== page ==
Bigger than a Galaxy S II but smaller than a new Galaxy Tab 7.7; offering the latest in capacitive touch but also a stylus; the Samsung Galaxy Note is a device with a few personalities. Intended to pull together phone, paper notebook, games device and tablet into one pen-enabled smart handheld, it’s certainly one of the more ambitious gadgets we’ve seen at IFA 2011.

First impressions are that it’s an oversized Galaxy S II, with pretty much identical design language. It’s obviously bigger, though not as thick as you might expect; you can still slot it neatly into a front trouser pocket, for instance. The stylus whips out of the bottom – unlike HTC’s Flyer, it gets a dedicated storage slot – and can be used to grab and annotate screenshots, write handwritten emails and messages, use handwriting-recognition (which works surprisingly well with neat cursive) and generally navigate the phone. That would be pointless if the accuracy wasn’t up to scratch, but it is: we could get fine-flowing ink and various line-widths thanks to the pressure sensitivity.

The 5.3-inch Super AMOLED HD display is, at 1280 x 800, the same resolution as Samsung’s tablet line-up, but the panel technology shows its worth with huge viewing angles and brilliant colors and detail. Colors don’t invert even when you’re looking almost side-on. At 178g and 9.65mm thick it’s a little more in the hand or pocket than the GSII but still easy to hold in a single hand, and the bigger display makes using the on-screen keyboard a particular pleasure.

Samsung’s TouchWiz-customized Android Gingerbread software isn’t finalized yet, but the Galaxy Note still put in a solid showing. The custom S Memo app works well, showing up as a sharing option in the standard Android list, and allowing you to clip photos, voice, text, handwriting and drawings; alternatively you can take a screenshot by holding down the side button on the active stylus and double-tapping the display. Crops can be freehand shapes, and eventually Samsung will release a collaborative whiteboarding app, which will allow two remote Galaxy Note owners to work together on the same page.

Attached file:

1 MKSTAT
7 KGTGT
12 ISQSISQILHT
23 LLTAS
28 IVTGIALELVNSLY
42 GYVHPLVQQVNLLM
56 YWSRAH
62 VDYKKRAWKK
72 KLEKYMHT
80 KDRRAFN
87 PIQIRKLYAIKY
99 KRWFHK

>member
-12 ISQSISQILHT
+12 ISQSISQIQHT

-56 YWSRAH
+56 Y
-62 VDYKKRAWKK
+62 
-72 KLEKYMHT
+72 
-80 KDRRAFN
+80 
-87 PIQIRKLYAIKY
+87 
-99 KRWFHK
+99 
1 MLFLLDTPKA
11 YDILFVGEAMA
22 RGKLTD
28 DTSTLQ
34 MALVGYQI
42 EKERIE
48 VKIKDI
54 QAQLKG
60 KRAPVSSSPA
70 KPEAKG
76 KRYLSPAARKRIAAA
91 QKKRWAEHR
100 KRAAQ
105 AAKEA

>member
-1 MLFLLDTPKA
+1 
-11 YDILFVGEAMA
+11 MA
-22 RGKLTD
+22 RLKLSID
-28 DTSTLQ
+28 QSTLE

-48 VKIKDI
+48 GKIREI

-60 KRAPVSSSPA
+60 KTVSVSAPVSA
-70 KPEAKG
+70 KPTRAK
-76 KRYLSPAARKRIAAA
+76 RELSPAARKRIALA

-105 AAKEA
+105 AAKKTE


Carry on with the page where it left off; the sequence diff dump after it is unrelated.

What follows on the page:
Galaxy Note Hands-on

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Then there’s S Planner and Samsung’s other customized apps to suit the higher-resolution screen. Gone is the wood-effect UI on the Galaxy Tab, replaced by a feature-packed Filofax alternative with pinch-zooming between the various month/week/etc views and support for dragging and dropping appointments around your schedule. It works well, and the extra pixels mean less swiping and paging to find exactly what you’re looking for or get an overview of your week or month. The email app is polished too, with a split-screen view in landscape orientation that shows inbox and message preview simultaneously. Unfortunately the Gmail app is Google’s standard one.

We’re still waiting to see just how long the 2,500 mAh user-accessible battery will last, if owners of the Galaxy Note take Samsung at its word and try to replace their phone, media player, notebook and portable games device in one sweep. Similarly, Samsung’s plans for the S Pen SDK, allowing third-parties to take advantage of the stylus, will depend on how keen developers are to further customize their apps. Still, while before we might have said 5+ inches was too big for a smartphone, the Galaxy Note has us reconsidering.

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